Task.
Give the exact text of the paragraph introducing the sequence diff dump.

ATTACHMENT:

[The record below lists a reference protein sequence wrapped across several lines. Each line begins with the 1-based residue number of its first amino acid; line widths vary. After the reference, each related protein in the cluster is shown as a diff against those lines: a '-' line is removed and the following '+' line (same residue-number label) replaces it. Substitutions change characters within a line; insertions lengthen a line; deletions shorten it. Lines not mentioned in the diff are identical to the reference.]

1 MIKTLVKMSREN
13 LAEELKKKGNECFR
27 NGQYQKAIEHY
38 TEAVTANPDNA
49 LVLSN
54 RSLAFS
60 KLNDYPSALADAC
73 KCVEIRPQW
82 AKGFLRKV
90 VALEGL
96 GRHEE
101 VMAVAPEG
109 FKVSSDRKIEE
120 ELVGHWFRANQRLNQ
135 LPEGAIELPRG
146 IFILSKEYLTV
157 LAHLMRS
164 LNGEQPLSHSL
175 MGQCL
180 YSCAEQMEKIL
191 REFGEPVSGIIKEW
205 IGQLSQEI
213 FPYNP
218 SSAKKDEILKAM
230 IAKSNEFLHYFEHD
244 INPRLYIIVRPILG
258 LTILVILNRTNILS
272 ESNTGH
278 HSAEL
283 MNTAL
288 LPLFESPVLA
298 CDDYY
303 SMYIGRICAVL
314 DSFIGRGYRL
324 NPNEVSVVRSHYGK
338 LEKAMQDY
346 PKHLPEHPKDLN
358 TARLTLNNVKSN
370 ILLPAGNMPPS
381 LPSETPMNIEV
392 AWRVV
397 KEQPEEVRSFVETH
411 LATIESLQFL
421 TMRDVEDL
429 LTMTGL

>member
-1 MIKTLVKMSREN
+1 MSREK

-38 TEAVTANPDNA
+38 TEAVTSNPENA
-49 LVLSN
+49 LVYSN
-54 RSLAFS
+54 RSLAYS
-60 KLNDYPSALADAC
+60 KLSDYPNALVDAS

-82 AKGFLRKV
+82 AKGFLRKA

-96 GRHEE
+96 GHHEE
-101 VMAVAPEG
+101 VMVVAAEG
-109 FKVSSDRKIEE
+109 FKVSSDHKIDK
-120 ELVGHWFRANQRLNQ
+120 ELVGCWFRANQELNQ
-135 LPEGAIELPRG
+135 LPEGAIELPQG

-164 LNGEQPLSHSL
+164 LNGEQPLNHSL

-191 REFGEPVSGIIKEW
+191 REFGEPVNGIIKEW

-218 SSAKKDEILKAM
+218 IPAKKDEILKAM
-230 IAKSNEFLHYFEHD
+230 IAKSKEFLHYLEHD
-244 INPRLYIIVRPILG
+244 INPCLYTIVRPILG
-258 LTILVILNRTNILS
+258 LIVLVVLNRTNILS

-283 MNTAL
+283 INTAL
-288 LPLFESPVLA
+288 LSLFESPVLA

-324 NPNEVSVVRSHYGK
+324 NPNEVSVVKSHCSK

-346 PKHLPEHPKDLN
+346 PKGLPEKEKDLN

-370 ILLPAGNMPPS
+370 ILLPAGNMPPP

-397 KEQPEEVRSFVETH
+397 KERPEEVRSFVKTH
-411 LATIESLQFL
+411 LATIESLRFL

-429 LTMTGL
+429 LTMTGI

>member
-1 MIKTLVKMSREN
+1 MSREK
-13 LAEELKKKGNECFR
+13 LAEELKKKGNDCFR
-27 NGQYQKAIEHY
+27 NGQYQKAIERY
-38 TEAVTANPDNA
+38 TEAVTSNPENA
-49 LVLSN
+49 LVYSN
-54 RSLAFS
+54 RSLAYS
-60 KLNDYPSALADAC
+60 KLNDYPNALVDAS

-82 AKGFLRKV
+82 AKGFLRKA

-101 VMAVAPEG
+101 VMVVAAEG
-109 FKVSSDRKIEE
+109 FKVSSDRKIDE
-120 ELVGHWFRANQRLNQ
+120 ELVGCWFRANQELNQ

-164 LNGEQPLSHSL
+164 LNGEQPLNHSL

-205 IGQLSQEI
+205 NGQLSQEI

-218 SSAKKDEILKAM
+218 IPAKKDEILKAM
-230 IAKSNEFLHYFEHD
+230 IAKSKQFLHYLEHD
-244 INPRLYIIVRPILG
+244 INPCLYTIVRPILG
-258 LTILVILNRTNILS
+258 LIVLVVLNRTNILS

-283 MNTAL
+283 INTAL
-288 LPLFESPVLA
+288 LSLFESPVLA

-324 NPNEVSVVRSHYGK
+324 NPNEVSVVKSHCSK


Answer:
[The record below lists a reference protein sequence wrapped across several lines. Each line begins with the 1-based residue number of its first amino acid; line widths vary. After the reference, each related protein in the cluster is shown as a diff against those lines: a '-' line is removed and the following '+' line (same residue-number label) replaces it. Substitutions change characters within a line; insertions lengthen a line; deletions shorten it. Lines not mentioned in the diff are identical to the reference.]